Stockholders of the Nash-Kelvinator Corporation and the Hudson Motor Car Company approved the proposed merger of the two firms

Wednesday 24th March 1954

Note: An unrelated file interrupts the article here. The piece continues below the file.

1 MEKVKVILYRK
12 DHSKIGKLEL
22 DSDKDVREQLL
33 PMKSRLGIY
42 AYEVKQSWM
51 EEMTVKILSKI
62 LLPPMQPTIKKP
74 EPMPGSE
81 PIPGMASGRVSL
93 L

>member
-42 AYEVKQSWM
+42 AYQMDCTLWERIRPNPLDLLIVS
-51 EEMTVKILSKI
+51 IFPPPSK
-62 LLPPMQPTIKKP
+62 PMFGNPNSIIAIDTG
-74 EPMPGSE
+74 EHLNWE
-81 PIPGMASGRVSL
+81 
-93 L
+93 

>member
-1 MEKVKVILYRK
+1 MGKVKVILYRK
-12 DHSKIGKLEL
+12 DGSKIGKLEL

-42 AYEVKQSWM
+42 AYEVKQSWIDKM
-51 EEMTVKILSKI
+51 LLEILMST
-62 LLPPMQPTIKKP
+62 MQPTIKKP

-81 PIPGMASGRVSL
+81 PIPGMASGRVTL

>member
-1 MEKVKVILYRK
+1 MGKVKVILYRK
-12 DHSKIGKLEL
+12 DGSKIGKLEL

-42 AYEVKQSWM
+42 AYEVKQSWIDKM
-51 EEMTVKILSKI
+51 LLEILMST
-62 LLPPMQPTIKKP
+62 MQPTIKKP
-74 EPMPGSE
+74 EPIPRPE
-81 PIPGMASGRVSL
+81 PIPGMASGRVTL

Stockholders of the Nash-Kelvinator Corporation and the Hudson Motor Car Company approved the proposed merger of the two firms. The companies would form the American Motors Corporation (AMC), making it at the time the largest car manufacturer in the US. AMC is recognised as the most successful postwar independent manufacturer of cars. It owed its success in large part to its remarkable President George Romney. Born to Mormon missionary parents on a Mormon colony in Chihuahua, Mexico, Romney grew up poor. His grandfather, Miles Romney, who had been born in Nauvoo, Illinois, the original site of the Church of Jesus Christ of Latter-Day Saints, had four wives and sired 30 children. Unlike most of the great figures of the American automotive industry, Romney had little experience actually building cars. He had made his mark as a spokesman and advocate during stints as a lobbyist. His first car-related job was the director position of the Automobile Manufacturers Association. He joined the Nash-Kelvinator Corporation in 1948 as the special assistant to then company Chairman George Mason. Romney learned the business side of the automobile industry, and his exceptional skills as a negotiator propelled him to the upper echelons of the company. By 1953, he was an executive vice-president and a member of the board of directors. A few months after the merger that formed AMC, George Mason, company president, died and the board elected Mason’s protege George Romney, to succeed him. As head of AMC, Romney emphasized the independents’ need to avoid direct competition with the Big Three. The company developed the Rambler, and Romney coined the term “compact car” to promote it. Romney is also credited with coining the term “gas-guzzling dinosaur” to describe the Big Three’s extravagant 1950s models. AMC recorded profits by 1958, and George Romney was rewarded for his remarkable achievement with name recognition. Still a devout Mormon, Romney used his recognition for social improvement. He led a campaign against the monopoly held by Detroit’s Big Three. Romney argued that no car manufacturer should be allowed to maintain more than 35 percent market share. He termed his business philosophy “competitive cooperative consumerism” and argued that monopoly “either by labor or by industry, is bad for America.” Romney’s views, perhaps ahead of their time, were never fully taken seriously due in part to his tendency to change his stance. His career as a car manufacturer was followed by a political career, during which he served as governor of Michigan and ran for the Republican nomination for president.

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